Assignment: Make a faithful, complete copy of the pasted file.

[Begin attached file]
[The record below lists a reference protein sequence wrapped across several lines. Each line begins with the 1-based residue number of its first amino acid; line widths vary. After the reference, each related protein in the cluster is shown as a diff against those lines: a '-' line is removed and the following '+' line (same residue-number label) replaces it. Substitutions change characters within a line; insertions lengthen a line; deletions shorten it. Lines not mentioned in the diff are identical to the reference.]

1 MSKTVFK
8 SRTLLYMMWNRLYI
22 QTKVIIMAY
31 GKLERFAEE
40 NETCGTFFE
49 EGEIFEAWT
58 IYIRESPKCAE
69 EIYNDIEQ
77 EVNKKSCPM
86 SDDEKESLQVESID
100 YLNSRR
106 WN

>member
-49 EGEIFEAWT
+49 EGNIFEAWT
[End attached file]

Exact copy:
[The record below lists a reference protein sequence wrapped across several lines. Each line begins with the 1-based residue number of its first amino acid; line widths vary. After the reference, each related protein in the cluster is shown as a diff against those lines: a '-' line is removed and the following '+' line (same residue-number label) replaces it. Substitutions change characters within a line; insertions lengthen a line; deletions shorten it. Lines not mentioned in the diff are identical to the reference.]

1 MSKTVFK
8 SRTLLYMMWNRLYI
22 QTKVIIMAY
31 GKLERFAEE
40 NETCGTFFE
49 EGEIFEAWT
58 IYIRESPKCAE
69 EIYNDIEQ
77 EVNKKSCPM
86 SDDEKESLQVESID
100 YLNSRR
106 WN

>member
-49 EGEIFEAWT
+49 EGNIFEAWT